Richard Carter, chief executive of Nostrum Group, explores how alternative credit providers can set the pace of innovation in consumer lending.
Despite UK Government initiatives, mainstream lenders have had lower appetites to lend to UK consumers. However, as demand has exceeded supply, mainstream lenders haven’t experienced the competitive pressure of considering how their products are distributed and managed. This change has allowed the alternative lending sector to emerge and gain a significant foothold in the number of consumers that it is servicing. Key to the success of alternative lenders has been the use of increasingly innovative technology, to such an extent that it now represents a significant challenge for traditional lenders to catch up.
Enabling quicker decisions
Previously mainstream lenders viewed credit reference agencies as the sole determinant for credit decisions. However, the explosion of Big Data means that alternative lenders have embraced new technologies which use algorithms to determine risk profiles in a matter of minutes and based on a combination of data sources. Everything from an applicant’s payment history to social media feeds, demographic data and professional connections can now be brought together to provide a holistic view of an individual and their risk profile. Using Big Data means that a lending decision can be made in minutes.
In addition, today’s consumers are quickly moving online and as a result there has been a sharp rise in the number of people that want the ability to make online applications for services, receive instant decisions on acceptance, enter into electronic contracts and gain immediate access to credit through faster payments that are delivered in a matter of hours. These tech-savvy customers also demand the ability to self-service over multiple channels with online services and smartphones having a big impact on the way that consumers manage their affairs. Over the last five years, alternative lenders have expanded their operations to include more of the online channels including email, on-line chat, SMS, web portals, twitter and other social media.
One area which has witnessed the benefits of embracing new technology is the payday industry which is now worth approximately £2 billion and has over 240 lenders operating in this space. The payday sector has acted early to get ahead of the game and offer today’s digital natives a quick and accessible experience. A combination of better algorithms, interaction design and multi-channel customer support means that almost half (49 per cent) of consumers that have taken out a payday loan claim that they are happy with the service and many Payday loan providers have higher net promoter scores than Apple and Google due to customer satisfaction levels.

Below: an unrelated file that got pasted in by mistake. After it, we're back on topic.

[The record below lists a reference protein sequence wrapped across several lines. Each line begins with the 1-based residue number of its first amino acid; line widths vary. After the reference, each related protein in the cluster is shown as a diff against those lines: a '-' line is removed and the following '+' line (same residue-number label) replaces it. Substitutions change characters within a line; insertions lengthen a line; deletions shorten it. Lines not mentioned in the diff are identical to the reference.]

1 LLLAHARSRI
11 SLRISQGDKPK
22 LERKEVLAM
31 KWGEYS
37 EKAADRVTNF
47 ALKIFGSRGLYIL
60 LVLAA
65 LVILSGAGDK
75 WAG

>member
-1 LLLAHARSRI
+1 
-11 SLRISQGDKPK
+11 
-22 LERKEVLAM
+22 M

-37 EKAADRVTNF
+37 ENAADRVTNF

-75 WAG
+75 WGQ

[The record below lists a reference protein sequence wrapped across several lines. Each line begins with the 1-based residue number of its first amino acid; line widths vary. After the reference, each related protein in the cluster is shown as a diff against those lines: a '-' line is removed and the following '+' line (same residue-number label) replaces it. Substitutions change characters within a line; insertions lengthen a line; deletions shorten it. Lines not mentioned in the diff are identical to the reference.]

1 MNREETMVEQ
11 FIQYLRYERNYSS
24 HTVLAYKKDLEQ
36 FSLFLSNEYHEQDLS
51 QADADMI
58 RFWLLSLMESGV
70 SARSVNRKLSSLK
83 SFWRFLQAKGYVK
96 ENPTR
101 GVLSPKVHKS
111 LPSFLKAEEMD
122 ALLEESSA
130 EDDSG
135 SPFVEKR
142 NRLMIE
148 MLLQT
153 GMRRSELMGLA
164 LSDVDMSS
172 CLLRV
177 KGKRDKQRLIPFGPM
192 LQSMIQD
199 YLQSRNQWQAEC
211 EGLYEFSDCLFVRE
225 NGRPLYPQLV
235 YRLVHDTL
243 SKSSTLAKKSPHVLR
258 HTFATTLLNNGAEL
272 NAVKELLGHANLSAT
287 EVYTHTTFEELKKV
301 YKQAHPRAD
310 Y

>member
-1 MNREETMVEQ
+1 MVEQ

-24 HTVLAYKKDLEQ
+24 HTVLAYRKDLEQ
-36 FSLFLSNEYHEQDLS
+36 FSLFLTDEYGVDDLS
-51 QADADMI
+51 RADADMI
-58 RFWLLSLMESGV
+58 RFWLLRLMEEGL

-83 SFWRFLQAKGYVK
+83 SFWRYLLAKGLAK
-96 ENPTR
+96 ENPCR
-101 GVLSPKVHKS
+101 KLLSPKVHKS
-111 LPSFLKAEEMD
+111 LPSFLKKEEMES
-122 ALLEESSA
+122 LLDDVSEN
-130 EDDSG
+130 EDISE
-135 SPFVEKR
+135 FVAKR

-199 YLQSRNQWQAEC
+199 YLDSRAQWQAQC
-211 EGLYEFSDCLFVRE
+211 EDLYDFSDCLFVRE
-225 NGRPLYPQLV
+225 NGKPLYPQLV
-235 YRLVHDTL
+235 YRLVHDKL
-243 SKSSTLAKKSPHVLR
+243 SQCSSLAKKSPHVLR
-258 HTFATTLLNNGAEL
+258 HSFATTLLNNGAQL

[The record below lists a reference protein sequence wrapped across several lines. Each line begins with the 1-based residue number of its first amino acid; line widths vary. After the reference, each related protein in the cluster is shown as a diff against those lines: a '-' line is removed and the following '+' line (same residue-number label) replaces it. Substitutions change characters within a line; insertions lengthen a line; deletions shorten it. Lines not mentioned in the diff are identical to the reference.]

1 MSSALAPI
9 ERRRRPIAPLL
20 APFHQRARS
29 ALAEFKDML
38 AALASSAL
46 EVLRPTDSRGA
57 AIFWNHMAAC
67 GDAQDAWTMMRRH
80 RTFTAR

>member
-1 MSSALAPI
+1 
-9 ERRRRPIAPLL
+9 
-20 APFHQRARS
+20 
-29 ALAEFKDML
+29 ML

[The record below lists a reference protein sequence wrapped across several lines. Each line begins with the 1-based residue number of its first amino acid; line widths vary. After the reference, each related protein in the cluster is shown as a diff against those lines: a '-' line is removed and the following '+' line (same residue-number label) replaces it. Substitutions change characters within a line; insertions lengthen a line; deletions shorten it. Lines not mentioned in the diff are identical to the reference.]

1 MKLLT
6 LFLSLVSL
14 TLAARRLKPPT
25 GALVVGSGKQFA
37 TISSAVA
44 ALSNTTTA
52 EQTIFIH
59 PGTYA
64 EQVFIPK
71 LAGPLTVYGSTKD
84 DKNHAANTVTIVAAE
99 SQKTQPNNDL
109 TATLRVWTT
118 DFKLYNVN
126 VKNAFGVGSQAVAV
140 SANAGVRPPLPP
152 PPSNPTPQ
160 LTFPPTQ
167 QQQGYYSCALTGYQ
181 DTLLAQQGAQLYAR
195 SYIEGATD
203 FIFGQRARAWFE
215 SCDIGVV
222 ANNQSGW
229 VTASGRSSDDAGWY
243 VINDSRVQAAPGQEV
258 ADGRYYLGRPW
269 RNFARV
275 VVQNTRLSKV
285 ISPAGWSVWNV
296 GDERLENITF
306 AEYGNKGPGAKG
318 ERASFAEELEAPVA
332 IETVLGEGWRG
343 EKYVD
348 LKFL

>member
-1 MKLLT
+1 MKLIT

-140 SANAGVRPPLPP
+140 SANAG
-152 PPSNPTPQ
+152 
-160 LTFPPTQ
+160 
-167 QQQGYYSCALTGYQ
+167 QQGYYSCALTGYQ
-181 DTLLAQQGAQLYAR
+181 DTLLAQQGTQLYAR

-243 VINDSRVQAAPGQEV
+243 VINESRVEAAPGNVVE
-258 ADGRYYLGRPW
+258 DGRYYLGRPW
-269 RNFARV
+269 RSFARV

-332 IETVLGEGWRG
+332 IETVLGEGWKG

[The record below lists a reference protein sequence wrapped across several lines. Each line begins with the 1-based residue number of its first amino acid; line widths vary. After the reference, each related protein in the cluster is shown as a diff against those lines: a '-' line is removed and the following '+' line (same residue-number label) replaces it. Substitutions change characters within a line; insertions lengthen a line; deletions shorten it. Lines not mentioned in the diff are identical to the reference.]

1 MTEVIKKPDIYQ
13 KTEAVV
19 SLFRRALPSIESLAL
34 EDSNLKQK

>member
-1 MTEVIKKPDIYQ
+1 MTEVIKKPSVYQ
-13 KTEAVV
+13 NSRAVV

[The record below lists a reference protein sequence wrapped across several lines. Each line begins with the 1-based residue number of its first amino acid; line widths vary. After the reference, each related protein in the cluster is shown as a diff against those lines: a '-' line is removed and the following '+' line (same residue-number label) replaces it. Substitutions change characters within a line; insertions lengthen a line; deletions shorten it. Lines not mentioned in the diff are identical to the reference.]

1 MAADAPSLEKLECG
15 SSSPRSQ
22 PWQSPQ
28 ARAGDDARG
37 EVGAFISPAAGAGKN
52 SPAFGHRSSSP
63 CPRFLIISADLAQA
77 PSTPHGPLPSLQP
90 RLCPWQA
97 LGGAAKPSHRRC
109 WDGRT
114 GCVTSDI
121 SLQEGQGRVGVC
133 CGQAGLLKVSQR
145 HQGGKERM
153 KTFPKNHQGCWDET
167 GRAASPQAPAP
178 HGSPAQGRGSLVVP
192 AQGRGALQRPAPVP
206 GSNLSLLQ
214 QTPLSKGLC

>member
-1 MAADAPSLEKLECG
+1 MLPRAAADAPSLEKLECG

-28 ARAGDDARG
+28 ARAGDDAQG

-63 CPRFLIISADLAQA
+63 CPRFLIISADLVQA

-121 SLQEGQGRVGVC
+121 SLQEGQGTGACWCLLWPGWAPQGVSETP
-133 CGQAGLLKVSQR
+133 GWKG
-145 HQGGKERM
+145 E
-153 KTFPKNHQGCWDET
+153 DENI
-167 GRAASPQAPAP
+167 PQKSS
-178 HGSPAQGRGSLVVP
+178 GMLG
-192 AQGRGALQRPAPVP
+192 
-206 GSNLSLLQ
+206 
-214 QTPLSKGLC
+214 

Lowering the cost of credit
Alternative lenders are able to leverage their position as newer entrants to the market to gain competitive advantage. The majority of alternative finance providers have had the opportunity to refresh technology more recently and adopt new tools that reflect the way that customers service accounts. In contrast, traditional bank lenders are haunted by the issues associated with managing a complex system of legacy IT systems that form the basis of day-to-day operations – everything from managing risk, processing customer requests to data management.
In an economic environment where interest rates are low and funding costs vary, the margins that lenders are able to secure are thin. As a result, credit providers need to be able to introduce measures that lower operating costs, increase competiveness and lower the cost of credit across multiple channels. New technology can obviously make a big difference as it enables firms to replace manual systems with IT solutions that support a more automated, agile approach so that lenders can redirect resource to other areas of the business, reducing churn and decreasing new customer acquisition costs to help make the overall cost of credit cheaper.
The future of lending in the UK
As the take-up of ‘alternative’ lending continues to grow, its success and popularity among consumers will help propel it into the mainstream. A frustration with banks and a desire for alternative sources of finance will continue to drive growth of this burgeoning sector. In particular, peer-to-peer (P2P) lenders have experienced a sharp uptake and the Open Data Institute has predicted that the five-year old industry has provided £550 million of credit to UK business and consumers.
By matching investors directly with borrowers and cutting out the overheads of traditional banks, peer-to-peer sites can often offer more favourable rates both to lenders and borrowers who have struggled to get a loan elsewhere. As a result, the UK’s largest P2P lender, Zopa, has lent almost £260 million in just seven years and its competitor, RateSetter has lent nearly £50 million. Consumer’s willingness to adopt new funding platforms is helping alternative lending become established as a viable and accessible form of finance that is becoming disruptive to traditional bank lending.
However, for the alternative lending industry to become a bigger force and steal a greater share of the lending market, there will be a need to develop a more regulated market that prioritises the protection of client assets. Over the coming months, a key focus for the alternative lending industry will be how it can protect its longevity and boost its credibility by developing a market that keeps rogues at bay and ensures that any mis-selling scandals are avoided.
Global Banking & Finance Review
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